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Vietnam’s green produce has real chance in US: agriculture secretary

Vietnam’s green produce has real chance in US: agriculture secretary

Wednesday, April 27, 2016, 18:01 GMT+7

Vietnam has increasingly seen U.S. demand for its agricultural products rise, and has the chance to penetrate this market thanks to the Trans-Pacific Partnership (TPP) trade deal, U.S. Agriculture Secretary Tom Vilsack said on Tuesday.

Among the Vietnamese green produce, mangoes have emerges as the fruit to win over American consumers, Vilsack told reporters in Ho Chi Minh City, after touring an outlet of Vietnam’s leading supermarket chain Co.op Mart.

Mango is not grown in the U.S. so Vietnamese businesses have an opportunity to sell this fruit to America, he explained.

The agriculture secretary was on a Monday - Thursday visit to Vietnam to discuss the details of the U.S.-led TPP agreement with his Vietnamese counterparts from the Ministry of Agriculture and Rural Development, and the Ministry of Industry and Trade.

Vietnam, the U.S. and ten other Pacific Rim countries signed the TPP on February 4 in Auckland, New Zealand, after seven years of negotiations that ended in October 2015.

The accord, which would liberalize trade in 40 percent of the world’s economy, has not yet come into force, pending ratification in each member country.

Once the TPP takes effect, the U.S. is expected to drop up to 90 percent of the tax lines for Vietnamese goods, which Vilsack said will make Vietnam’s produce more competitive in the U.S. market.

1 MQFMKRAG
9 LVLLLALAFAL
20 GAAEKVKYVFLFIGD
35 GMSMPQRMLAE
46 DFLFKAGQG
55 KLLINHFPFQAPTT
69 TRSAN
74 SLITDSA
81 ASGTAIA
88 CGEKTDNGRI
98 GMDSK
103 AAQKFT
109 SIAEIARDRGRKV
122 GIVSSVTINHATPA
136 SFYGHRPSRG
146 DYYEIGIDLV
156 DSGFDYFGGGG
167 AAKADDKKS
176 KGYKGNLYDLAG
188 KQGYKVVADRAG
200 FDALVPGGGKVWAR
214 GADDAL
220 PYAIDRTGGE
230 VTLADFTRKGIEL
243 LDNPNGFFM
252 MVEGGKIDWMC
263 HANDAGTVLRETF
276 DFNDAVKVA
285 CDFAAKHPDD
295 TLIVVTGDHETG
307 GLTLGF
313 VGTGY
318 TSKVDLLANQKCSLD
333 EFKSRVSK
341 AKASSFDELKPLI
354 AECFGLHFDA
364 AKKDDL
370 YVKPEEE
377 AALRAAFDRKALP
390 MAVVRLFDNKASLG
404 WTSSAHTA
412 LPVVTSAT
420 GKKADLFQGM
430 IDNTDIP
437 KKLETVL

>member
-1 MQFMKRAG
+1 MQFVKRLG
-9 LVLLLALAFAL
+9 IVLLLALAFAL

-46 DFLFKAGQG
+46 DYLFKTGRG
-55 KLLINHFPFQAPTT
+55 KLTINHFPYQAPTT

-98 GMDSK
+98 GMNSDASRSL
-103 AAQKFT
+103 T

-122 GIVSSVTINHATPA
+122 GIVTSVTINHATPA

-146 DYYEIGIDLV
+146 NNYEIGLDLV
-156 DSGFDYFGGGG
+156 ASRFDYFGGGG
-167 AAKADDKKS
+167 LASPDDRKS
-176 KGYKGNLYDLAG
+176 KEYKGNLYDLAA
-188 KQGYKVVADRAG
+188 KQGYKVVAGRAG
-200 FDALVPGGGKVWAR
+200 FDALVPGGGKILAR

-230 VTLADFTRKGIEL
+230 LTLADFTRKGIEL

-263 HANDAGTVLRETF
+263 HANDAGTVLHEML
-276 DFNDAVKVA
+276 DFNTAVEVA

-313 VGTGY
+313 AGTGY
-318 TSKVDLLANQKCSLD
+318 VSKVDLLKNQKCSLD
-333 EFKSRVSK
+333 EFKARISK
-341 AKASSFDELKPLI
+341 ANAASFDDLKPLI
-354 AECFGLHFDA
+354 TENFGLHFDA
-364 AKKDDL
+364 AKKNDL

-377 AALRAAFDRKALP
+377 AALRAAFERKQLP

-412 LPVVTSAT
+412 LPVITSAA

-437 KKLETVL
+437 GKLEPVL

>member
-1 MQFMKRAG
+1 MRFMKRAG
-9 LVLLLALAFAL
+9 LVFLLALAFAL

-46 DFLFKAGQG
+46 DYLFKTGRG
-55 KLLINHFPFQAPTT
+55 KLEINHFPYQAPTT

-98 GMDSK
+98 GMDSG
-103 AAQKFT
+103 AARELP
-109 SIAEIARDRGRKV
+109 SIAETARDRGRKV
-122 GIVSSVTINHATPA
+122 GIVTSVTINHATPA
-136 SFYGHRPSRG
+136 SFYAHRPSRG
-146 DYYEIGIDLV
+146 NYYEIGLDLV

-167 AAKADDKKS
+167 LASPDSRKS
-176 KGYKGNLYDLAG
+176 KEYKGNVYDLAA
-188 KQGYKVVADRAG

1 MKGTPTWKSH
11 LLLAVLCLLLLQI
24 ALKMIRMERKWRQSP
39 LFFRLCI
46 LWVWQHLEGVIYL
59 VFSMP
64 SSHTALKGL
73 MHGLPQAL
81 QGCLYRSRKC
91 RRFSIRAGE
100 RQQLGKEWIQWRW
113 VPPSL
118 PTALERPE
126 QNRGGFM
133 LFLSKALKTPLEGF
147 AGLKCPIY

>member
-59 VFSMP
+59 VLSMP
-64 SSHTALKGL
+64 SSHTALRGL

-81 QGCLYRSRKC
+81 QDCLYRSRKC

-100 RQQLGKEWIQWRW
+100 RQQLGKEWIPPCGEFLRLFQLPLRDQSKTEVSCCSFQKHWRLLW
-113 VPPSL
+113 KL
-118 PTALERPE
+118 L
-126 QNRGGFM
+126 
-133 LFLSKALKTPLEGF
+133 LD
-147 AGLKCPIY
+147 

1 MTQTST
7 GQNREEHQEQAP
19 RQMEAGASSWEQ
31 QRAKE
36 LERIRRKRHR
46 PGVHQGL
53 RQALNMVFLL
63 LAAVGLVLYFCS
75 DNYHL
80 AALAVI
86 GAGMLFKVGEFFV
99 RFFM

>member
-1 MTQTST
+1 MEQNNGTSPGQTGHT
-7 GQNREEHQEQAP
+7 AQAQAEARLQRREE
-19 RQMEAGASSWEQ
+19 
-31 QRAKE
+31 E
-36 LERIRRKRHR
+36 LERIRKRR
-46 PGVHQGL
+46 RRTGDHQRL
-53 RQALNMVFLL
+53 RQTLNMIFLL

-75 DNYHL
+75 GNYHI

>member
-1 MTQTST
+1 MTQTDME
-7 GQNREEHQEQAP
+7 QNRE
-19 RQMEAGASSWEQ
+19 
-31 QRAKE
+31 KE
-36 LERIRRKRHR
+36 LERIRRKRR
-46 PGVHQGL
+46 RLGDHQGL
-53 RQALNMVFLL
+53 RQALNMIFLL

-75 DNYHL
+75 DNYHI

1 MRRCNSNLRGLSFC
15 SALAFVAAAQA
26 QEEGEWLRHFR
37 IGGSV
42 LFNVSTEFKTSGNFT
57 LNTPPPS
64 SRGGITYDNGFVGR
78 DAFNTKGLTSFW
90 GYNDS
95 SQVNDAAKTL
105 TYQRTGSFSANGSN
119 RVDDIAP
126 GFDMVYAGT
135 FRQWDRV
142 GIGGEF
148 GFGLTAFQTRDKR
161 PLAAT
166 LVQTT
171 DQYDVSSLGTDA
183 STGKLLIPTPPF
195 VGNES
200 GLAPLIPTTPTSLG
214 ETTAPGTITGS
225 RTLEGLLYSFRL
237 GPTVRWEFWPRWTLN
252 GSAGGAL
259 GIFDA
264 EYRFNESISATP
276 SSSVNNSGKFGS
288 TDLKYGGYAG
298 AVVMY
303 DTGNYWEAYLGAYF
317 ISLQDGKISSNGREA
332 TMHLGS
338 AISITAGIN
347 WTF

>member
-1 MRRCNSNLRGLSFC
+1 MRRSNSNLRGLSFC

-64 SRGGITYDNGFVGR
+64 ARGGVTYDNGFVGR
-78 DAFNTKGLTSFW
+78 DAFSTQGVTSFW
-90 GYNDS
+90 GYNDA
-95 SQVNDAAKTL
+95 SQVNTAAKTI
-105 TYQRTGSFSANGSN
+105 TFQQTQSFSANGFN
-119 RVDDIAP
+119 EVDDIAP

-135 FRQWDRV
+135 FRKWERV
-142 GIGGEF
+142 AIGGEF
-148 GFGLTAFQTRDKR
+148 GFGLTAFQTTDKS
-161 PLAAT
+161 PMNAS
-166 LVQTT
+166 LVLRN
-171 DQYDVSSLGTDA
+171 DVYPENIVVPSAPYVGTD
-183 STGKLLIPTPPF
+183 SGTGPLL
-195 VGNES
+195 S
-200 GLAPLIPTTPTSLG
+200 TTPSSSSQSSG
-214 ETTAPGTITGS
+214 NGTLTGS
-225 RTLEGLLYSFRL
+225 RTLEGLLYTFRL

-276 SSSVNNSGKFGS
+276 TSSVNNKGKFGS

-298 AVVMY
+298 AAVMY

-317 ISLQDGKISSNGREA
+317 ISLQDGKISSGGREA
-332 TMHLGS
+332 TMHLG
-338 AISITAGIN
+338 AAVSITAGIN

On the other hand, Vietnam will also reduce and eventually eliminate tariffs across a broad range of food and agricultural products, which will help put U.S. exports on a level playing field and give the United States a leg-up on non-TPP competitors.

Vietnam's average tariff on U.S. agricultural products is 16 percent, while the average U.S. tariff is five percent, according to the U.S. Department of Agriculture.

The Southeast Asian country remains one of the fastest-growing markets for U.S. food and agricultural products, with U.S. exports totaling US$2.3 billion in 2015, a massive 357 percent increase from 2007, when Vietnam joined the World Trade Organization (WTO), the department said in a press release on Monday.

It now ranks as the United States' 11th-largest agricultural export market, with top products including cotton, tree nuts, soybeans, and dairy.

Vietnam has so far managed to sell rambutan, longan, litchi and dragon fruits to the U.S., with local exporters lamenting the fact that the licensing process remains lengthy, complicated and costly.

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